Will Keycorp Be Shark Bait?

The bank turns to fancy marketing to stay independent

Fifty-five stories above downtown Cleveland, in his office with a zebra-skin on the floor, KeyCorp marketing maven Stephen A. Cone clicks on a VCR. Up flashes an ad with the bank's new pitchman, actor Anthony Edwards, who stars as the much-loved Dr. Greene on NBC's ER hospital drama. "Anthony is sensitive, competent, and caring. Those are the virtues we want to project," says the bearded, tieless Cone, who is trying to remake the bank's fuzzy image.

Dr. Greene's marketing medicine had better work for KeyCorp. The $67 billion bank has been scrambling since it stumbled in its March, 1994, merger with Society Corp. Unless a comeback strategy works this year, KeyCorp is almost certain to be taken over. Says Thomas K. Brown, an analyst at Donaldson, Lufkin & Jenrette: "It's going to be a fun year. They've got to perform, or they won't be independent."

SLICK ADS. As Robert W. Gillespie, Key's affable chairman and CEO, sees it, the core of the bank's new strategy is aggressive marketing. While slick ads raise the company's profile, Key will use data banks to target customers by income, age, and taste. The goal is to hit the baby-boomer market hard by giving Key a fresh and distinctly modern brand identity. Gillespie, 53, who had been Society's CEO, says his plans are not just viable but visionary. "We are now seen as a kind of leader in this new breed of national bank-based services," he says.

But Gillespie may be running out of time. Demographics-driven marketing is hard to execute, and Gillespie's got a lot of competition. Having a TV doctor hawking a real-life bank may be too gimmicky. Thomas H. Hanley, an analyst at UBS Securities, says: "It's too early to judge if the plan will work. It will take a year, but a least they have a plan." The CEO of a rival bank is less kind: "They have no strategy that makes any sense to me."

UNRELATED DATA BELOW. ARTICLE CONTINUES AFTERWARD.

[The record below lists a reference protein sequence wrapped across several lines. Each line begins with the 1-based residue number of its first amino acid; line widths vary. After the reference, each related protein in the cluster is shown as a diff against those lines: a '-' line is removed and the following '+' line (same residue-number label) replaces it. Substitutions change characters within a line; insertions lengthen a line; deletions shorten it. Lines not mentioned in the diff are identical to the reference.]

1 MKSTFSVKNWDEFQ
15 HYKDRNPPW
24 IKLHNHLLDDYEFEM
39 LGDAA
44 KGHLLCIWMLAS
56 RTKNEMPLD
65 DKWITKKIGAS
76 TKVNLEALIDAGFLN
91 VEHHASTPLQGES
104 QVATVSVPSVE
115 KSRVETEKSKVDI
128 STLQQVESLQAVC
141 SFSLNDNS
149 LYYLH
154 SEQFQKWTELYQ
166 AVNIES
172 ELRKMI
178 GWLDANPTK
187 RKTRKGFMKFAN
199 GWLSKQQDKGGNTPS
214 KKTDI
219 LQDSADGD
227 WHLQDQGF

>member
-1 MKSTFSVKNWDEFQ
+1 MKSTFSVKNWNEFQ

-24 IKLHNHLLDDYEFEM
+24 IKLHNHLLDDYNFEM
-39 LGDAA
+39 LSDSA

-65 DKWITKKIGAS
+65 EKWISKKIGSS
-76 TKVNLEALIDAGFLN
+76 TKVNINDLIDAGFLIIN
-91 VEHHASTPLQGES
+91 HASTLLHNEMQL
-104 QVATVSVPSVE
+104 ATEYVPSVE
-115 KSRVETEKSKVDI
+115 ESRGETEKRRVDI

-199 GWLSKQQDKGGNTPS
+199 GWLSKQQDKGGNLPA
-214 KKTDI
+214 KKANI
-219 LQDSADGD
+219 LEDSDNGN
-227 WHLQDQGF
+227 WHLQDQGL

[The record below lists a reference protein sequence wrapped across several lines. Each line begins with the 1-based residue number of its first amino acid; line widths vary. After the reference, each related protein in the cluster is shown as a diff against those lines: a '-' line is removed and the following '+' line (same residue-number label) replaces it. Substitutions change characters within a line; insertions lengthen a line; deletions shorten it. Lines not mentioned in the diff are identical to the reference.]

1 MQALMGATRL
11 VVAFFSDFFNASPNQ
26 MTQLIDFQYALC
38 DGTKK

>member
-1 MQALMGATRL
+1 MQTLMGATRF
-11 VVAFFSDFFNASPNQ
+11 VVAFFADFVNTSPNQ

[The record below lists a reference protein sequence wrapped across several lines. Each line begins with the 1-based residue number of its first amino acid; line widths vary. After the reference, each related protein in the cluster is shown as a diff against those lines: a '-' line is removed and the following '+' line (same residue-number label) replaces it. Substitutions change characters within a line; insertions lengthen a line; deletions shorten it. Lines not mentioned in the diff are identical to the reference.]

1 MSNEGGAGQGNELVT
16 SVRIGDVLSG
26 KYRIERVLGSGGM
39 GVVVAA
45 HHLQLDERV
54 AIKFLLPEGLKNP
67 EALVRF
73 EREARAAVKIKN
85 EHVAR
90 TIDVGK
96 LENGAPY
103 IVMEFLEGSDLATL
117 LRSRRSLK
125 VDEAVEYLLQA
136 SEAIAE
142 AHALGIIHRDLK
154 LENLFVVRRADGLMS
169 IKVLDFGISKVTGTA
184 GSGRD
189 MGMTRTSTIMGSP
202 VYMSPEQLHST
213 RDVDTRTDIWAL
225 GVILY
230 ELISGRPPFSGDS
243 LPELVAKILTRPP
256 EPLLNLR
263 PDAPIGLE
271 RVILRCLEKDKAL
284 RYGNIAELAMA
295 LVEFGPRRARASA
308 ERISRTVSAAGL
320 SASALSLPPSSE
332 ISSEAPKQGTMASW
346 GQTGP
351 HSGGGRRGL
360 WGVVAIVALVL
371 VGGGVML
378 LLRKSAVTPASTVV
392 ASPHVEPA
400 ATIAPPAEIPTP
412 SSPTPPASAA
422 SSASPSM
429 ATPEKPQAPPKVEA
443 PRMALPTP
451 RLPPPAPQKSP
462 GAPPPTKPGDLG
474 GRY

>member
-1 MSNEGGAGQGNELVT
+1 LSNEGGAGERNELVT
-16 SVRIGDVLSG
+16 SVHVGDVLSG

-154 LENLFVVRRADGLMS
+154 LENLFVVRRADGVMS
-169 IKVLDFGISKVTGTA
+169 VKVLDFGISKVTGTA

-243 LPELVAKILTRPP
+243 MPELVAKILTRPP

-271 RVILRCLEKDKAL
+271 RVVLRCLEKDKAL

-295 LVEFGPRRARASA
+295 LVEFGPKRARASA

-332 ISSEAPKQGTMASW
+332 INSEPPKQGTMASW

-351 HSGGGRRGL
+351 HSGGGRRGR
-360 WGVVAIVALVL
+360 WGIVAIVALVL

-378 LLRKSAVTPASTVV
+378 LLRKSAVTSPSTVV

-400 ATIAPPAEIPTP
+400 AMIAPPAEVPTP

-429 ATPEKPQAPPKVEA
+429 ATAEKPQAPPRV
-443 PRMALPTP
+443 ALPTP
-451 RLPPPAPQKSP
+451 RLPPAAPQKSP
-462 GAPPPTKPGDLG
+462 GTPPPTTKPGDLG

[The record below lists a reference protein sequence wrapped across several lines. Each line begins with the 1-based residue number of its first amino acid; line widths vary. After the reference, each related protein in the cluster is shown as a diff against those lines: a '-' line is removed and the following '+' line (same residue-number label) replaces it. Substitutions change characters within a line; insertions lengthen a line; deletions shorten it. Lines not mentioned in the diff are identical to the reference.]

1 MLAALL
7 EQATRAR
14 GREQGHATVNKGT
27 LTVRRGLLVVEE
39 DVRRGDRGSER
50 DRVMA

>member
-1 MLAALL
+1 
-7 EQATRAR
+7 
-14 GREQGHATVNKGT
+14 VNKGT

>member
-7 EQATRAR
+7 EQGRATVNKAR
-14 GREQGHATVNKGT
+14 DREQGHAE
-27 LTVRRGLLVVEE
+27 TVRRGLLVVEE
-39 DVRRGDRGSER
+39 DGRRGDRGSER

Gillespie is paying big bucks to make his plan succeed. He nearly doubled Key's marketing spending, to $100 million, in 1996 and will spend the same in 1997. Since 1995, he has plowed $500 million into technology upgrades to monitor markets and expedite credit checks and loans. He aims to push earnings per share growth up to 12% in each of the next three years from last year's 7%.

The need for dramatic action dawned on Gillespie in mid-1994 as the merger began floundering. The two banks' fit had been iffy from the start: KeyCorp, based in Albany, N.Y., focused on smaller, northern U.S. towns, while Cleveland-based Society was a citified corporate and trust bank. The merger created a broad yet disparate new market stretching from Maine to Alaska. Says Gillespie: "I began to question the wisdom of consolidating Key and Society on a 1950s bank model," a time when bank managements could afford to be more relaxed.

RESCUE PLAN. Key's bottom line quickly suffered. Profits fell from $853 million in 1994 to $789 million in 1995 and $783 million in 1996. Concurrently, other banks' earnings grew briskly, thanks partly to low interest rates. Key's stock rose 74% from 1994 to 1997, well below the 132% shown by the Standard & Poor's bank-stock index.

Worried Key executives spent nine months devising a rescue plan, which was announced in March, 1995. Five months later, Gillespie replaced Victor J. Riley Jr., who had also led the old Key, as CEO. That signaled that the new bank would look a lot more urban. Last November, Gillespie announced plans to sell 140 rural branches and shutter 140 more--about one fifth of the total. Instead, Key will expand in cities.

Gillespie also wants to develop other product lines. Key has a toehold in investment banking, and he is scouting for a life insurance company. Subprime auto lending still looks good despite some recent credit debacles. Says A. Jay Meyerson, who is head of KeyCorp's consumer-finance group: "The spreads for these loans are very attractive."


But the major open question is Cone's razzle-dazzle marketing schemes. Since joining Key nearly three years ago, Cone has come up with unusual ideas, such as making an automatic teller machine at Cleveland's Rock & Roll Hall of Fame resemble a 1950s jukebox. He recruited Edwards, launching his ads during the 1996 Super Bowl. "Brand awareness has gone up dramatically, to 50% over all groups," says Cone.

Right now, it looks like KeyCorp. is out of the ER. But unless the marketing blitz really lures lots of new customers, not even the good Dr. Greene will be able to save Key's independence.

Before it's here, it's on the Bloomberg Terminal.